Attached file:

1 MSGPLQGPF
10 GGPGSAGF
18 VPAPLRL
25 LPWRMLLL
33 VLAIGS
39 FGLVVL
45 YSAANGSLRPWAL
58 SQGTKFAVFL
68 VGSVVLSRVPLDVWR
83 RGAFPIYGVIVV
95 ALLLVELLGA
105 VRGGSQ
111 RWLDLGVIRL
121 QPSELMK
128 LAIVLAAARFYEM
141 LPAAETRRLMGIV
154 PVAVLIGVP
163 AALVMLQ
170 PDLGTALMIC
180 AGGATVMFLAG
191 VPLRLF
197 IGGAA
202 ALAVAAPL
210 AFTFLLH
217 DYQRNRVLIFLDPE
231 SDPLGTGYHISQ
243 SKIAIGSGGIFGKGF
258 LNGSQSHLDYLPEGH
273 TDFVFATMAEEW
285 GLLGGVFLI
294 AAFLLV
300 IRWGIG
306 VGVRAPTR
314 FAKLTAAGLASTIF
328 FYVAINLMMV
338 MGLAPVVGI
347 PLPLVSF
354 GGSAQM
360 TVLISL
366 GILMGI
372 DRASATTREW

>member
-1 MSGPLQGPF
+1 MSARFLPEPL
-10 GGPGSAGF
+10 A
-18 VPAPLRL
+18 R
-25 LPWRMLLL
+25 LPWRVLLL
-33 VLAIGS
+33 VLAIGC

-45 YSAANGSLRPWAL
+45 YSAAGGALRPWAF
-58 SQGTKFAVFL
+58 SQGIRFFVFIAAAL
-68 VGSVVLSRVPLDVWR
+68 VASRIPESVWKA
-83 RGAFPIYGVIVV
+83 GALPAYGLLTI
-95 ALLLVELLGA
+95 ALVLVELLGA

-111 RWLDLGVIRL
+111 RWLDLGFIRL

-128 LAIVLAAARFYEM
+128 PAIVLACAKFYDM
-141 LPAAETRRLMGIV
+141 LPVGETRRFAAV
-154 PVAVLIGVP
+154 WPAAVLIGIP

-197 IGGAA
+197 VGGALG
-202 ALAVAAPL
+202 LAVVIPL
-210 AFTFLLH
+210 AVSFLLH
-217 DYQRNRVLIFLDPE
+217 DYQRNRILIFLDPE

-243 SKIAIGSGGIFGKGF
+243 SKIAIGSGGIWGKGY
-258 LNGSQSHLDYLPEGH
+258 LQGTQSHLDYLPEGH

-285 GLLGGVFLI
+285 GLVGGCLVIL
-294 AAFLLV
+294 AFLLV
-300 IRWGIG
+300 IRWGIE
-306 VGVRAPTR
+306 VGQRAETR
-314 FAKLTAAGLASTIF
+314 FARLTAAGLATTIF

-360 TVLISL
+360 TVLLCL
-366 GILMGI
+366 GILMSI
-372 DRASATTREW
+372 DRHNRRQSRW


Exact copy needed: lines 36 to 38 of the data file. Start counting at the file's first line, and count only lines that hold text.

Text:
338 MGLAPVVGI
347 PLPLVSF
354 GGSAQM